Hon. HENRY A. KISSINGER,
Secretary of State,
Department of State,
DEAR MR. SECRETARY: We are writing to you concerning implementation of Public Law 93-148, the War Powers Resolution. As you know, this legislation established by statute the requirements and procedures to be followed to ensure the exercise by the Congress of its constitutional responsibilities concerning any decision to involve the United States Forces in hostilities. We believe that the effective and diligent implementation of P.L. 93-148 can remove from_contention an area which has been a subject of strain between the Executive Branch and the Congress in recent years.
Because the statutory mechanisms for implementation of the procedures set out in the law are activated in the first instance by the reporting system mandated in Section 4, we would like to know what arrangements have been made within the Executive Branch to ensure full and timely compliance. Specifically, we would like to know which responsible official within the Executive Branch has been designated as the "action officer" with respect to the Section 4 reporting requirements. Moreover, if the designated person is a civilian official such as the Legal Advisor of the Department of State, we would like to know what arrangements have been made for coordination with the pertinent elements in the military chain of command to ensure that he has full and immediate access to all information required to be reported to the Congress under the law.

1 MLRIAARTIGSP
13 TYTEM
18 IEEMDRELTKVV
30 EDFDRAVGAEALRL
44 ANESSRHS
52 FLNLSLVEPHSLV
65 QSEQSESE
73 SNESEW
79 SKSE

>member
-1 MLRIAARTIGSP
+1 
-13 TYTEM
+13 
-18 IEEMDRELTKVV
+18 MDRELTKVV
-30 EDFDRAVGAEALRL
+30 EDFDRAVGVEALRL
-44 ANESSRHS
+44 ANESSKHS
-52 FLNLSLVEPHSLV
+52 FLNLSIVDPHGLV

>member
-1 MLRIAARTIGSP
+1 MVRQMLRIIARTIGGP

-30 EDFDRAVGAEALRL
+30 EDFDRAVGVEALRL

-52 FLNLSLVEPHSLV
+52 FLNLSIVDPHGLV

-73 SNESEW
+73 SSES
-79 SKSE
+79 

We also believe that it may be useful for staff members of the Committee on Foreign Relations of the Senate and the Committee on Foreign Affairs of the House of Representatives to meet with officials of the Executive Branch designated by you for purposes of discussing the details of those implementation arrangements which require careful coordination and cooperation between the Congress and the Executive.
THOMAS E. MORGAN.
J. W. FULBRIGHT.
Letter of September 7, 1974, to Hon. Thomas E. Morgan, Chairman, Committee on Foreign Affairs, From Secretary of State Henry A. Kissinger
Hon. THOMAS E. MORGAN,
THE SECRETARY OF STATE, Washington, D.C., September 7, 1974.
Chairman, Committee on Foreign Affairs,
House of Representatives.